Donkey Kong Jr. is a game I’ve been planning to build since I first got into the hobby twenty years ago. As a matter of fact, I had most of the parts needed for over 10 years except the cabinet, which I pickup up nearly five years ago! I always loved both Donkey Kong and DK Jr, so I finally got the chance to finish up this project.
The cabinet I planned to restore was given to me by a good friend who was cleaning junk out of his shed. It was a “hard luck case” to say the least! The base was missing causing the bottoms of the side panels to actually be worn down quite a bit. There was some serious impact damage as well. It looked like it was hit on the back with a baseball bat. This game was going to take a LOT of work to restore back to its glory days.
Inside the machine was a rat’s nest of wires and junk. The cabinet was stripped bare other than this, so I had to pull a lot of parts together over the years to complete it.
The first thing I had to do was repair all of the cabinet damage. I had to cut out the damaged plywood on the back of the one side where it had the impact damage. I then created a “patch” to glue into place to repair what was cut out. This was a handy use for a router!
I also had to remove and replace the wood at the bottom of each side where it was drug on the ground without a base. I used a circular saw to cut out a straight section from the corner and replace it with another piece of plywood. It was amazing how much wood was worn off. You could really see it when I compared the old wood with the new wood.
I then had to replace the missing major pieces from the cabinet. I built several bases for Nintendo cabinets when I did my Fix it Felix build last year. I used one of these bases for this cabinet.
Finally, I had to replace the missing speaker panel from the front of the game. While googling around trying to find plans for cutting one, I found a guy who had CNC cut his own Nintendo cabinet. I contacted him and asked him to make me a couple speaker panels. They were a perfect fit and MUCH easier than drilling and routing my own panel.
Once all of the cabinet repair was complete, we had to paint it. We painted the black first because it was in the tough-to-reach places. Then we followed with the Orange. See the Donkey Kong Jr. 2016 Photo Gallery for a picture of the paint code that I used. The orange paint really went on slowly. It didn’t have the best coverage, so it took a ton of coats. I honestly did over 10 coats to get it perfect.
To me the most fun part of a restoration is applying all of the artwork. Over the last 10-15 years I’ve been slowly assembling all of the parts I needed for this build, from the functional parts such as the PCB and the monitor, to the artwork. I had a spare DK Jr marquee and control panel overlay for years. My most recent pickup was a bezel from my good friend Whitney Roberts of The BrokenToken Podcast fame. He had a really nice extra one he was selling at the Louisville Arcade Expo a couple years ago. Probably the oldest items I had were the Donkey Kong Jr. sideart I purchased from one of the first real arcade artwork reproduction companies over a decade ago when I got my Donkey Kong sideart for that restoration. I was a little worried that the adhesive would be questionable, but it worked great! I used the “wet method” of applying a soap/water mix to the cabinet and adhesive side of the sideart before applying it to the cabinet. This allowed me to reposition the art if necessary, and really helps to eliminate air bubbles under the art. The only difficulty I had with the sideart was removing the protective premask from the artwork once I was done applying it. The premask adhesive had really grabbed the art and it required me to remove it much slower than usual. I didn’t want to accidentally pull the sideart from the cabinet while trying to remove the premask! When I was all done, the cabinet and artwork looked amazing!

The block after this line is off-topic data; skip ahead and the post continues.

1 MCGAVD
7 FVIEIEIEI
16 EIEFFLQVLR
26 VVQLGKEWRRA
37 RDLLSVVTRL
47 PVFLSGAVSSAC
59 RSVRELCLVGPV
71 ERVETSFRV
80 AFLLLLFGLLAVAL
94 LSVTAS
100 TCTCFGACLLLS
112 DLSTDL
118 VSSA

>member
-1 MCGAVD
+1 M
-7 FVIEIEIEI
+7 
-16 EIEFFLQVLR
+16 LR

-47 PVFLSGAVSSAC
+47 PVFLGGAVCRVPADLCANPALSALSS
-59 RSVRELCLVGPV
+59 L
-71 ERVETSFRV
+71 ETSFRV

The last step of the restoration was really the most important part. I had to assemble all of the functional components of the game. I installed the PCB, monitor, wiring harness, coin door, etc. to finally get this to be a real game. Of course I encountered issues during my first test run after it was all done. The monitor was really putting out a bad picture. I confirmed that the monitor was indeed the culprit by hooking it up to my Donkey Kong. I went ahead and rebuilt the monitor with a new Cap Kit. After final adjustment on the monitor and the PCB video circuitry, it really looked nice!
I’m really proud of how this cabinet turned out. It’s a game I always wanted to build. However, if you read my last post about major changes to my gameroom, you’ll know I recently sold this game. I only had it a few months and didn’t really get a chance to play it much during that time. I had to sell it to help finance and make space for a new game I will be buying really soon! I’ll miss this game even though I didn’t have it long. I hope I find another some day, but I can always play it in MAME until them. The cool thing about this game is that it is now available for the public to play at Tappers Arcade Bar in Indianapolis. The guys that run that place are friends of mine and it was a perfect title to add to their lineup. I need to go visit so I can play it again really soon!
Thanks for checking out my restoration project. I have many more pictures and comments to see in my Donkey Kong Jr. 2016 Photo Gallery.